Getting ready for the Brighton Half

Take a load off

The Brighton Half is less than five days away, and these last few days can be just as vital in your preparation as the weeks you have put in to your training.

Ensuring you drink enough water does not mean waking up on Sunday morning and glugging back two litres. Ensure you are drinking plenty of water every day (2 litres) to ensure you are ready for race day.
Being hydrated ensures your muscles and cells are working well, you are focused and nutrients are properly transported around the body.

Don’t over do it
It can be tempting to think you need to fit one more long distance run, or that you need to beast yourself just to make sure you’ve got ‘your race legs.’ This is the worst thing you can do.
Tapering, in other words relaxing your fitness routine in the run up to a race is imperative. This ensures your muscles have sufficient glycogen stores and your legs are rested in time for the race.
How much to taper is a source of great contention with many different theories depending on race distance, how you train and many other variables.
What it is safe to say for a half marathon is don’t put in a long distance in the last week. It is not needed. What can be beneficial to keep the muscles supple and firing is a reduced pace session. But listen to your body. If it feels tired, yoga, swimming or gentle running will suffice.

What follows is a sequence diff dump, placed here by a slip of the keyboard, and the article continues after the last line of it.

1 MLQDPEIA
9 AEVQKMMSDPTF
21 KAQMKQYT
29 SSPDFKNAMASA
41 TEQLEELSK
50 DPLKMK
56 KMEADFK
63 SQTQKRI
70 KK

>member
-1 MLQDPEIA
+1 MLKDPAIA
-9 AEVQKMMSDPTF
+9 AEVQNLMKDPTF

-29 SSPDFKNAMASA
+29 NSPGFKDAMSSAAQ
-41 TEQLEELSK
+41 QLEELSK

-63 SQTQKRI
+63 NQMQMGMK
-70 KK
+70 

For a half marathon you don’t need to carb load. But you do need to ensure you are eating well. Don’t spend the week eating lettuce leaves and cottage cheese and then loading up a plate with pasta on Saturday night. Eat a good mix of low GI carbohydrates with some protein throughout the week.

Most important of all, no razzle dazzle in the week before a race. Sleep is the most important and underrated element of all. Get your necessary shut-eye so that your muscles are fully recovered, repaired and ready to race.

As for the morning itself, what are your vital tips for getting race ready?


One response to “Getting ready for the Brighton Half

  1. Get up early enough to eat – and digest – breakfast. Leave early to get to start point. Find a friend, and remember to smile – Innes was such great fun company at the beginning of the Hell Run, she made me feel much better, and appreciate that this is something to be enjoyed, not endured.

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